Gynecologists' patterns of prescribing pessaries

J Reprod Med. 2001 Mar;46(3):205-8.


Objective: To determine how gynecologists in the United States prescribe pessaries.

Study design: A 34-question (long) survey was sent to 2,000 gynecologists. Those who did not respond were then sent a five-question (short) survey.

Results: Nine hundred forty-seven (47.3%) long and short questionnaires were returned. Eighty-six percent of gynecologists prescribe pessaries. Most received minimal or no training in pessaries in their residencies. The most common pessaries used were the ring and doughnut. Uterine prolapse was treated most often with the Gellhorn and doughnut pessaries. The cube and Gellhorn pessaries were thought to be the most effective for vaginal vault prolapse. The Gehrung and ring pessaries were thought to be most effective for correction of cystocele. However, the ring pessary was considered the easiest to use. Follow-up visits were most often performed at one week, one month and then every three months. Estrogen was used in most cases.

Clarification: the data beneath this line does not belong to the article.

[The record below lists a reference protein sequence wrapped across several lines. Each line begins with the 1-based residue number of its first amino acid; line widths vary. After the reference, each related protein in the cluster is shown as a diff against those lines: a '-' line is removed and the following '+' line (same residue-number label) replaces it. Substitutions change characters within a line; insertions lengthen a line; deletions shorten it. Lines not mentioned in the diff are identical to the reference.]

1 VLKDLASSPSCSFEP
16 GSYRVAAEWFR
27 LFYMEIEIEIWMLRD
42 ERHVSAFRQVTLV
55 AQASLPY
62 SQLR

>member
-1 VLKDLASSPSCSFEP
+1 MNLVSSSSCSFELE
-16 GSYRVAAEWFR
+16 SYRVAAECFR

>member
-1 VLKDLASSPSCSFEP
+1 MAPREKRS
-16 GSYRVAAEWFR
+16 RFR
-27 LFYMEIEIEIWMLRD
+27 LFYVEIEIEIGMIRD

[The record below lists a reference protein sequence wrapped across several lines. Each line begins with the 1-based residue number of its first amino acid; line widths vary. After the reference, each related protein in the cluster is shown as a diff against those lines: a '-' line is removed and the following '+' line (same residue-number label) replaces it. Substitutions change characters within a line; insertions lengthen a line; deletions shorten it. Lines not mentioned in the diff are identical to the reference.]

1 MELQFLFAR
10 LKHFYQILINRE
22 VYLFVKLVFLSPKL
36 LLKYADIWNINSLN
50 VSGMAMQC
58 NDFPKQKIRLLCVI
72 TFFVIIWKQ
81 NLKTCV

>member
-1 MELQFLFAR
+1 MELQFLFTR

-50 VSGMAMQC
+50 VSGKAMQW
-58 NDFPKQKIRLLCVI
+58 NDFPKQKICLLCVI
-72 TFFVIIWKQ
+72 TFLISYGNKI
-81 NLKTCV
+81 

Conclusion: Most gynecologists prescribe pessaries. The ring pessary is used most often and is deemed the easiest to use. Pessaries are thought to work for all pelvic organ prolapse defects but are thought to be less effective for posterior defects. Follow-up of patients differs from manufacturers' recommendations.

MeSH terms

  • Estradiol Congeners / therapeutic use
  • Female
  • Gynecology*
  • Humans
  • Office Visits
  • Pessaries / statistics & numerical data*
  • Practice Patterns, Physicians'*
  • Prescriptions*
  • Surveys and Questionnaires
  • United States
  • Uterine Prolapse / therapy*


  • Estradiol Congeners